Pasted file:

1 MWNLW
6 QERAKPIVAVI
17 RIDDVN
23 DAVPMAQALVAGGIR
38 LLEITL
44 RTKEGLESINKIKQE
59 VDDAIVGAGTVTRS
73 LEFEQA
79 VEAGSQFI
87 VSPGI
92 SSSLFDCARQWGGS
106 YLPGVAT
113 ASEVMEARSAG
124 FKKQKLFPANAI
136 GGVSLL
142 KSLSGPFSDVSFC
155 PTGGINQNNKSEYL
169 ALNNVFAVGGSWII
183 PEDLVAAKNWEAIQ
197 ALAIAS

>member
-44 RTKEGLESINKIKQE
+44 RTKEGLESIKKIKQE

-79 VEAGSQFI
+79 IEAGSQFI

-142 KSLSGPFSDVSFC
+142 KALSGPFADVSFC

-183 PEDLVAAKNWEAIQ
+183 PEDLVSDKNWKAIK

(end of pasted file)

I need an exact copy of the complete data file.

1 MWNLW
6 QERAKPIVAVI
17 RIDDVN
23 DAVPMAQALVAGGIR
38 LLEITL
44 RTKEGLESINKIKQE
59 VDDAIVGAGTVTRS
73 LEFEQA
79 VEAGSQFI
87 VSPGI
92 SSSLFDCARQWGGS
106 YLPGVAT
113 ASEVMEARSAG
124 FKKQKLFPANAI
136 GGVSLL
142 KSLSGPFSDVSFC
155 PTGGINQNNKSEYL
169 ALNNVFAVGGSWII
183 PEDLVAAKNWEAIQ
197 ALAIAS

>member
-44 RTKEGLESINKIKQE
+44 RTKEGLESIKKIKQE

-79 VEAGSQFI
+79 IEAGSQFI

-142 KSLSGPFSDVSFC
+142 KALSGPFADVSFC

-183 PEDLVAAKNWEAIQ
+183 PEDLVSDKNWKAIK